That night I heard the dark, otherworldly melodies of Bozza's Caprice intermingled with the spirited fanfares and the lively dances. In this short work we are pulled through sensations of courage, hope, longing, desire, despair, resolution, and finally, unbridled joy. These sensations cannot be claimed by any one culture or nation. As I watched the multi-cultural crowd of tourists ascend the Eiffel Tower on that summer night I was struck by the common humanity that binds us all together.

In the words of Adolphus Hailstork, “The Variations for Trumpet were written in 1981 after a trip to England with a bass and choral group that was touring many famous cathedrals. There is a hint of Plain Chant, a touch of blues, and a clear reference to the folk song “Comin' Through The Rye.”

I have had the good fortune to develop a friendship with composer Adolphus Hailstork. I first met him while performing for a music conference in Dallas, Texas. The orchestra that had been assembled was playing Hailstork's Done Made My Vow and the renowned composer was present during the rehearsal of the work. I was moved by the beauty and power of Hailstork's writing. The kind and warmhearted nature of the man betrays only a small aspect of Hailstork's total character. His music has strength and nobility yet it still laughs, cries, and dances. Adolphus Hailstork's writing has the same deeply rich variety that is imbedded in the American culture. It has been a great privilege to know him and record his music.

While working as Principal Trumpet with an orchestra in Spain, I once had to play a famous fanfare from that region. I had many colleagues who felt compelled to try to show me the exact nuances that should be used in playing the fanfare. It was then that I realized that it was more than just a matter of playing the notes a certain way — the musicians from that region tied that fanfare to their life experiences and the life experiences of their ancestors. I had discovered another similarity that seems to exist between all cultures; many people take pride in who they are, and music can be very closely tied to a person's, or nation's identity. The wonderful thing about music is that any type of person can play any style of music. There are only differences or similarities in human experience. I once spent some time listening to Korean peasant songs sung by farmers as they tilled the earth, and it sounded like blues.I asked myself, “Why does this music sound like blues?” Maybe it is because the human experience of toiling under oppressive conditions gives rise to a certain type of expression.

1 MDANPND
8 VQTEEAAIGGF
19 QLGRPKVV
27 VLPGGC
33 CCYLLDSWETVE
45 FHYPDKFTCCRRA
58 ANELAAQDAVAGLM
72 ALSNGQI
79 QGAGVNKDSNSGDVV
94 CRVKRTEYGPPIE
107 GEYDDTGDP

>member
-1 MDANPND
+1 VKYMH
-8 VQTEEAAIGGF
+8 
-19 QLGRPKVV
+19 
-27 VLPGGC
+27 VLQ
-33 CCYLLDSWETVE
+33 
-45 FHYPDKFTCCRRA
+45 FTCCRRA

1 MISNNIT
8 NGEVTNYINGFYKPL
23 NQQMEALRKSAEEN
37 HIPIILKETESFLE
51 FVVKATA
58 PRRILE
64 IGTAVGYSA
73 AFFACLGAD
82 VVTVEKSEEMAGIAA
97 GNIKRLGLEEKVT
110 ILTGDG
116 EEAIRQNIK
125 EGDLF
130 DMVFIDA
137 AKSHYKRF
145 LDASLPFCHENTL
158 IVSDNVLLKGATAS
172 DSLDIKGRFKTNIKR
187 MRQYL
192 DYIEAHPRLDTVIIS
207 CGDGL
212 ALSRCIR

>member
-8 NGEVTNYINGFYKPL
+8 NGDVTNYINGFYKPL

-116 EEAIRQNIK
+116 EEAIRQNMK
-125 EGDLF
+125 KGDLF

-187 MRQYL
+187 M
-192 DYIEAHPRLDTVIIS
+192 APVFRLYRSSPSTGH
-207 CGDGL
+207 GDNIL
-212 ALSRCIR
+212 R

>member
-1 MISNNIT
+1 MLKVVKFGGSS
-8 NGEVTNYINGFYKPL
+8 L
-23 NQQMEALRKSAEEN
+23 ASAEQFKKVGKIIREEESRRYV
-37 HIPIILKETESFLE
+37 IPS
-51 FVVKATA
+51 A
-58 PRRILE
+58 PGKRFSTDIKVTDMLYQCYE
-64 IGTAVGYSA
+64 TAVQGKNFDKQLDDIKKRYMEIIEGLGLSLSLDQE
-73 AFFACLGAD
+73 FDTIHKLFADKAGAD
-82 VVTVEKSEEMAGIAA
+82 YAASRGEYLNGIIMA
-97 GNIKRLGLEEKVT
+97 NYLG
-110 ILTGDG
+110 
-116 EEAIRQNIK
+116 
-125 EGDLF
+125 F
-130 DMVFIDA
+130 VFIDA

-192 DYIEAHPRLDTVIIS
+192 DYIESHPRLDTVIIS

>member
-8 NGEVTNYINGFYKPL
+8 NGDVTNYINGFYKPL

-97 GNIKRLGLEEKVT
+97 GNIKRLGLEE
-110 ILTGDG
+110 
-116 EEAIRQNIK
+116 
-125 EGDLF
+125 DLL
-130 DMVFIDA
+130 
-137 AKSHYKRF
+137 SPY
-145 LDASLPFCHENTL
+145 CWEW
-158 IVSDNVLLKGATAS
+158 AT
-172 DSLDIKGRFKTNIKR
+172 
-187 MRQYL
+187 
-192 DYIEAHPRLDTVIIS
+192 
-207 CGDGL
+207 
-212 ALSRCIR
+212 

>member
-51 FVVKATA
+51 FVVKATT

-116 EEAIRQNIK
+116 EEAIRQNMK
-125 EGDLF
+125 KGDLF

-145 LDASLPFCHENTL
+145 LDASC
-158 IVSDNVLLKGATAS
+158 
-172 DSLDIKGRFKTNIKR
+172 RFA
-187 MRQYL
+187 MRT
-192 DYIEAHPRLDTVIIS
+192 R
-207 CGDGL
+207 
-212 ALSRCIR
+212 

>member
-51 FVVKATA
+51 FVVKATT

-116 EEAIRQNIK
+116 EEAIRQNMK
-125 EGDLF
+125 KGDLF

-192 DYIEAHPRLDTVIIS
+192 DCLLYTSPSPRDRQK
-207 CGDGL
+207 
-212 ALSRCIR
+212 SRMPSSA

I begin this arrangement of La Virgin de La Macerena with a fanfare from Seville, Spain. I captured the flavor of the piece by listening to flamenco music. One can hear Spain's ancient culture as well as the influences of the Moors from the time of their occupation of the Iberian Peninsula. There is something enchanting and almost hypnotic about the repetitive chanting found in flamenco music. When called to play concerts with the famous flamenco vocal soloists in Spain I was mesmerized by their wailing chant-like song, which usually reached climactic endings with a sensational release of energy. This is the spirit of La Virgin de la Macerena. Such a spirit is not exclusive to just Spanish music; many other types of music the world over bring the listener through the same mesmerizing, tumultuous journey. Many of the works of Scriabin and Debussy, for example, are imbued with this kind of passion. And passion is one of those human traits that we all share.